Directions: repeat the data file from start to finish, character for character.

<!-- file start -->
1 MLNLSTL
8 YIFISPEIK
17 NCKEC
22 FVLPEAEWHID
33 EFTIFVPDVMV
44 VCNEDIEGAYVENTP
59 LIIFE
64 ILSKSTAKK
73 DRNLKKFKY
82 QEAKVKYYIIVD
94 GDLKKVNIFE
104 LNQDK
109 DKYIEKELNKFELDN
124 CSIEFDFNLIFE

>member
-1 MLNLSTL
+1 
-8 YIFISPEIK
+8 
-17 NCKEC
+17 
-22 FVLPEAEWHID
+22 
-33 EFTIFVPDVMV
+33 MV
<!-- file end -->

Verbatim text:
1 MLNLSTL
8 YIFISPEIK
17 NCKEC
22 FVLPEAEWHID
33 EFTIFVPDVMV
44 VCNEDIEGAYVENTP
59 LIIFE
64 ILSKSTAKK
73 DRNLKKFKY
82 QEAKVKYYIIVD
94 GDLKKVNIFE
104 LNQDK
109 DKYIEKELNKFELDN
124 CSIEFDFNLIFE

>member
-1 MLNLSTL
+1 
-8 YIFISPEIK
+8 
-17 NCKEC
+17 
-22 FVLPEAEWHID
+22 
-33 EFTIFVPDVMV
+33 MV